Dr. Ray Winbush, director of the Institute for Urban Research at Morgan State University talks about their recently published report on the history, current state and proposed future of this legendary Baltimore community
JARED BALL, PRODUCER, TRNN: Welcome back to the Real News Network. I’m Jared Ball here in Baltimore. As a kind of followup to our previous coverage of the Cherry Hill community in Baltimore, specifically the report conducted by our colleague Jaisal Noor about Cherry Hill’s ability to prevent crime and violence better than the police, we sit now with Dr. Ray Winbush, director of the Institute for Urban Research at Morgan State University, also here in Baltimore, to discuss a new report he and his colleagues have recently presented to the community titled A Comprehensive Demographic Profile of the Cherry Hill Community in Baltimore City. The report gives both the history of that section of the city, assesses the material conditions of the residents, and offers programmatic steps going forward designed to address persistent articles to advance. Welcome, Dr. Winbush, back to the Real News. DR. RAY WINBUSH, MORGAN STATE UNIVERSITY: How you doing, Jared? BALL: As good as can be expected, my man. So let’s start if we can with where you conclude, saying in your report that this is even a departure from what you normally do in terms of offering recommendations, where you do recommend that the 2008 Cherry Hill community master plan that you say was shelved be reinstituted and applied to the people of Cherry Hill, the community of Cherry Hill. So if you would tell us what that plan calls for, and why you recommend that it be followed up on. WINBUSH: Well, a lot of times when you do these reports it’s already been done. And recommendations that have not been implemented, you know, just are in the past. We decided to do something very different. We decided, said, look. We’ve got this excellent report that was done under the Sheila Dixon administration that outlined over 100 points with accountability, who was supposed to be tasked to do it, and they gave them five years to put it in place. So we used that as our conclusion rather than say, let’s put another 100 points out for the community. And in doing that we feel that we did a service because we reignited interest in what the Dixon administration had already recommended for Cherry Hill, which was excellent stuff. I mean, I think just from a cultural point of view one of the biggest issues that they recommended is the cultural preservation of Cherry Hill historically. And the idea of gentrification was something that was going to be viewed as a no-no, rather than something that should be welcome. Cultural preservation of African-American communities around the country, very important. And a lot of times developers neglect that. BALL: So we started at the end, so to speak. Let’s go back a little bit. Because as we were talking a little bit before, when people hit in this general area here, Cherry Hill, even for those of us who grew up out in the county, back in the day Cherry Hill brings a certain connotation. WINBUSH: Bang, bang. BALL: Bang, bang, you know, that’s been associated with many black communities in this country. And really around the world, actually. So give us, your report does a great job of outlining the history of Cherry Hill. Tell us that history if you would, and what actually is the community all about? WINBUSH: Well that area, down by the Patapsco area, was always isolated from the rest of Baltimore City. So if you talk about the ancient history, it goes back over 200 years, when you lived in that area–white settlers of course–that it was kind of viewed as being kind of outside of the city. BALL: And is that the southern–. WINBUSH: Southern, kind of southwest of the city. Baltimore City. BALL: Like a peninsula. Yeah. WINBUSH: It is a peninsula, actually. So in the 1930s and 1940s, World War II was kind of gearing up. The big issue was all of the black folk from the great migration were moving to Baltimore. Baltimore was one of the most heavily populated African-American cities in this country. But after World War II they said, we have to have a place for the black veterans who didn’t want to go back south to Mississippi. In fact, many of their relatives during the war had moved up there. BALL: Which by the way is part of that great migration, for those who may not know. This is African people moving from the South to the North to escape all kinds of horrors and find jobs. WINBUSH: Exactly. Racism and all this stuff. But see, they encounter–I always say that moving to Maryland was like moving from down South to up South. And specifically the residents of white Baltimore didn’t want that integration. They had seen enough black folk between Baltimore and Washington, DC. I always tell people that Washington was becoming chocolate city at that time, maybe whatever the early stages of chocolate would be. And they said, well, where can we put these residents? They said, let’s put them in Cherry Hill. Cherry Hill at that time was polluted. The city incinerator was down there. The water was nasty, all type of stuff. But white folks go, put them over there. The NAACP actually protested it. The Afro [day 2] editorialized against it. But that’s where Cherry Hill became Cherry Hill, if you want to mark it right at about the cusp of World War II. BALL: So we’re talking about Cherry Hill becoming, as we talk about the first African-American planned suburb, or what was at one point called the model negro village. WINBUSH: It was literally called that. And Baltimore bragged about it nationally. They said, we’ve got a suburb. And it’s kind of an exaggeration. But when we think about suburbs we think about mowed lawns, white picket fences, all of that. It was an area where a lot of middle-class black folk moved because they didn’t experience some of the racism that was going on in Baltimore City. So it was a suburb in a very loose definition of the term So it was a suburb in a very loose definition of the term, but it was planned. Lot of opposition. But it’s almost like the residents eventually said, look. We want to be here. We’ll make the best of it. And it’s just almost like the way HBCUs were planned to fail. Cherry Hill was planned to fail, the Cherry Hill community. But it succeeded. Very much so. BALL: And developed a sense of community that still exists to this day. WINBUSH: Still to this day. BALL: That defies the popular image of Cherry Hill as this wasteland of violence. In fact, the report we were talking about from Jaisal Noor was talking about how that community had in its own way reduced the violence to almost nonexistent, relatively speaking, without police help, without the state officially drawing, assuming at least, on this history of a sense of community. WINBUSH: Well, yeah. And you know what it is, Jared, that it seems that historically neighborhoods that were all black, that were self contained, had their own sense of community, were viewed as dangerous. On a personal note, I was raised on Huff Avenue in the East side of Cleveland. When you said you came from Huff, you know, the old saying. Huff is rough. Harlem. South Side of Chicago. Bill Street in Memphis. BALL: Southeast DC. WINBUSH: Southeast DC. And Cherry Hill. In fact if you look at the history, there was violence in these communities but it wouldn’t be like they were moreso than other parts of the country or anything else like that. So now we find that Cherry Hill most recently has gone 400 days, over 400 days, without a homicide. Baltimore City can’t say that. And some communities in the nation–. BALL: This is happening in the midst of Baltimore City’s–some are saying it’s the most violence in many decades. WINBUSH: In decades. So the answer, what we want to know, why. Why is that. There is a remarkable–and this sounds very abstract and kind of new-agey. But there’s a remarkable sense of community in that community. We made several trips down there doing this research, and people know each other. You walk down–hey man, what’s going on. Not just hello, but call [inaud.] and so and so. There’s another thing, and I know some people might be upset about–there’s not that many churches down there. And the number of churches that are there are very involved with the community. So you have this sense that we want, we were just surprised that all the meetings we called, especially because Morgan State and not Johns Hopkins, another white institution, people came out. They wanted to talk. They’d love their community. They’d brag about the fact that Montel Williams, Dewayne Wickham are from that area. And other famous people as well. It wasn’t the stereotype I believe is one that has been created by white America historically to demonize these communities, to make people feel afraid of them. And in fact, these communities are very good places to live. I would live in Cherry Hill right now, and I’m not just saying that. I would live in it, because it’s a place that you can feel the sense of safety surrounded by your people, and people belong, and they feel that in the community. BALL: Now in just the few minutes we have left, there were a couple of things I wanted to quickly address with you that are not all perfect about Cherry Hill. But most of it seems to stem not from the people’s behavior as often as reported, but from a history of institutional and state-sponsored inequality. So you talk about in the report that Cherry Hill is a food desert. You talk about the difficulty with transportation. And the, as you mentioned already, the general resistance to a desire for gentrification, which again goes against the popular tide in terms of what we often hear about these communities. But you, if I read it correctly–and please correct me if I’m wrong here. You are saying that a lot of these issues have their origins from the impact of segregated housing as it was developed there from the 1940s and ’50s. Could you just say a couple words about that? WINBUSH: We found that almost every problem that Cherry Hill has comes from poor governance, history, not of the community but I’m talking about coming down from City Hall, institutionalized racism and classism, where people said we’re not going to do certain things for this community. Cherry Hill is over there. Transportation, for example. We had several residents tell us that buses will pass them. They’ll be at the bus stop with groceries because they’ve got to go outside of their community to get groceries oftentimes, because it is a food desert by definition. And buses will pass them. And then some bus drivers will open up the door and say, you can get on the bus, but you can’t let your groceries get on the bus. Which doesn’t make sense. What does that do? Residents have to catch cabs, paying more money just to get food. So all of that has nothing to do with the residents of Cherry Hill. Those are policies both deliberate and tacit saying well you know, that’s Cherry Hill, let it go. The buses are not as new in Cherry Hill as in other parts of the city. And all of those type of things go to make the community under stress–Mindy Fullilove and her book Root Shock talks about communities that are under shock, and Cherry Hill has always been under assault from the powers that be. BALL: Well Ray Winbush, I want to thank you very much for talking to us about this report. We want to let people know they can get it at the Institute for Urban Research website at Morgan State University’s website, to see the whole report. And we’re going to do a quick transition, and to have a part two of this conversation coming up, to talk–because I want to talk with you about how, or why maybe, the same issues that are faced by people in Cherry Hill have been faced not only historically but today in other parts of the country, but have been responded to very differently, including what’s happening there in Ferguson. So thank you very much, and thank you for joining us. We’re going to have a part two with Prof. Winbush here in just a second here at the Real News. For all involved, again, I’m Jared Ball here in Baltimore. And as always as Fred Hampton used to say, to you we say peace if you’re willing to fight for it. So peace, everybody. We’ll be back in a minute.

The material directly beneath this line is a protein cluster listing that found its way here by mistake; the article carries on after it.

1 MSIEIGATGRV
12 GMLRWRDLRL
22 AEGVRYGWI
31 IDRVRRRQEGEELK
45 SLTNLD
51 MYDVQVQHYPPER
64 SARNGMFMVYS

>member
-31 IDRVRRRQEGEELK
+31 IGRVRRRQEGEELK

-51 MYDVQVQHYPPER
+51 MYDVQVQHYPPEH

JARED BALL, PRODUCER, TRNN: Welcome back to the Real News Network. Again, I’m Jared Ball here in Baltimore. We’re continuing our conversation with Dr. Ray Winbush of the Institute for Urban Research here at Morgan State University in Baltimore, as well. And we’re transitioning from the conversation we had in part one, so if you missed that please go check it out, about Cherry Hill, the Cherry Hill section of Baltimore and all that it has struggled against historically, to a conversation now about what’s happening in Ferguson in the aftermath of the 50th anniversary of the Watts rebellion in 1965. We have Ferguson uprising again. And my question to start this is, we just did a conversation about Cherry Hill facing all the same problems that you would find in basically, basically any black community. But finding other ways to respond. Finding other things that you talked about, maybe in the history of that community, that have allowed that community to respond a bit differently. Or maybe there are different options that they have in terms of response. But we’re seeing folks in Ferguson again saying we don’t feel we have any other option but to get back into the streets, to make some more noise. What are you feeling about all of that right now? What is your sense of what’s happening? DR. RAY WINBUSH, MORGAN STATE UNIVERSITY: There’s an agonizing similarity between African communities throughout this country. I think Paul [Muy] said that it’s funny how we say what about Chicago, what about Ferguson, what about Watts. This is America. It’s like these communities don’t really, these communities come out of the whole fabric of what America is all about and what it has done specifically to black Americans. I was in Ferguson in March of this year and I was surprised that in ’14 when Mike Brown was killed, that up until then they only had one murder in that city up until Mike Brown was killed, and it was Mike Brown. Ferguson was a town where black folk who wanted to escape some of the violence–I mean, it’s a suburb of St. Louis. They moved there. Very middle class, very warm community. So these are not black folk who are like, inner city, which is another term for the dangerous black folk. These are very middle class people. I think when people get to the end of their rope that they’re going to–I’m always amazed how people say they’re not demonstrating correctly. I hate the term legitimate protesters. Like, what is an illegitimate protester? Does that mean the ones who specifically say, well, we’ll just be peaceful all the time? It’s no justice, no peace, and we say that like a chant. And I think the people who don’t want that will say, well, you’ve got to give us peace before we give you justice. And in fact, we will give them peace and there still will be no justice. Darren Wilson’s still walking around free someplace. BALL: It occurred to me, actually, in looking at your report on Cherry Hill. One of the things that I did not see in that report that is very present both in the historical incident in Watts and in this incident with Mike Brown obviously in Ferguson is police brutality. And we know that historically that there isn’t, that all these uprisings are in response to police violence, every single one of them. So is it that something in Cherry Hill is happening that’s preventing police brutality? Or is it just better masked there? Or it just occurred to me that that was the piece that’s missing here. WINBUSH: Well you know, it’s interesting. We heard reports when we did our focus group that there was police brutality, but nothing compared to what we here in places like Sandtown-Winchester where Freddie Gray was killed. Or in Ferguson, or Eric Garner on Staten Island. Cherry Hill, I think because of the sense of the community and police who knew that community well, some police who actually lived there. And I’m not talking about recently. I’m talking about over the years they were part of that community. I think we always hear this term, every time we have one of these uprisings people will say well, we need to go back to community policing. I say, well, what does that mean? In Baltimore, we know for a fact that half of the new rookies here in Baltimore Police Academy come outside of the city. Police are no longer inside–the guy that killed Tamir Rice in my hometown of Cleveland came from outside of the city. The idea of Officer Friendly who lives next door and walks the beat is nothing but an American myth. BALL: The other part is that you’ve also, we had talked about last segment about Cherry Hill, is that the media depiction of black people generally, but obviously those in some form of protest or resistance. Tyrone Harris who is the young man shot by police in Ferguson this past week, the video of him now–. WINBUSH: It’s in rotation. Every rotation. BALL: Showing apparently him pulling a gun from his waistband. And then on social media there’s been a lot of pictures people have been putting up, including a lot of white supremacist groups of him and his friends posing with guns, and brandishing weapons and photos and things like that. Giving the media both the radical right-wing racist, overtly racist media, and their conservative or the mainstream liberal, equally racist in many cases, media this open door to now say well, where you–literally have been saying on social media, where are your pictures of him in his graduation gown, in his football uniform? In other words, he deserved what he got. WINBUSH: Well, what if he did bring a, pull out a gun? And let’s say he did. And he ran towards the cops with it. So what? I mean, you’ve got this white supremacist separatism group called the, what do you call them? BALL: Oathkeepers. WINBUSH: Marching around with, under the sanction of the police. And you know, Jared, I’ve got to ask the question always, what if black men and women walked into Ferguson right now with automatic weapons, in flak gear, and camouflage, whatever they call that stuff. Camouflage clothing, or whatever. BALL: World War 10. Skipped all the other ones. WINBUSH: Exactly. So there’s a tolerance for white supremacy. Look, a response to violence. If your children are getting killed, a proper response to violence is at least self defense. We don’t know what–we still don’t know how when this brother was running with the gun what he was doing. We still don’t know. That–I have seen, I was looking at some show last night, I was on the show, and I put it on mute while I was on the phone. They must have played that tape, and I’m not exaggerating, at least ten times while the voiceover from the newscast–. So the idea that media says one brother with a gun, somehow this will quell the uprising, because we can prove that he was going after police is ludicrous, and it’s the idea that they want to rush to the so-called peace and not rush to the so-called justice. BALL: I saw, looking it up last night, the Oathkeepers claim that they are none of these things, in fact, that you use to describe. In fact they say, we are not white supremacists and separatists. We are former military and police officers who want to protect, even said in part, protesters. That we’re here to protect protesters, because they learned their lesson from last year in Ferguson, that the community was not prepared to deal with protecting property and protesters from the outside agitating violent element that wants to take advantage of these things. So that’s their claim. But I think to your point, were black women and men dressed similarly with similarly outfitted weaponry to do the same thing, making that same exact claim, that there would be as I said a moment ago World War 10, 15, 20. The other thing, though, that I’m noticing with the release of this video is that it seems to be the same thing happening after Freddie Gray was killed here, where the apparent abuses of the community by a handful of people changes the narrative. So now the question goes from, why are people in Ferguson upset? Why was Mike Brown killed? Why were the conditions of the community, as people are reporting there, still not changed? To can we get peaceful protesters, and aren’t the police justified in their violence because of young men like this with guns? WINBUSH: Well, I looked at Jon Stewart–I love Stewart. His last show, I can’t say the word on tele–we’ll call it bovine feces, for lack of a more appropriate term. A lot of what the media portrayed is just bovine feces. It’s in service of white supremacy. My friend Harry Allen of Public Enemy always said, he always asked the question–. We always asked the question, Harry always says, he said, is there racism in the media? Is there racism in education? Is there racism in law enforcement? He said, well, we ought to say is there media in the racism? Or is there education in the racism? And when I apply what Harry says to the portrayal of all these uprisings, the strangling of Eric Garner, I actually had a police officer say to me here in Baltimore, I asked him, was Eric Garner killed by police? He said, well, you got to look at it in a lot of different ways. It’s a rationalization. And the media is in service to the system of white supremacy. And so I’m looking for media, which is supposed to be objective, fair, like Fox News said. And it ain’t there. It’s not there. You’ve got to discern it, you’ve got to critique it, you’ve got to deconstruct it. But if you accept it at face value, not at all. BALL: Ray Winbush, thanks again for joining us here at the Real News Network. And thank you again for joining us at the Real News. And for all involved, again, I’m Jared Ball here in Baltimore. And again as always, as Fred Hampton used to say, to you we say peace, if you’re willing to fight for it. So peace, everybody, and we’ll catch you in the whirlwind.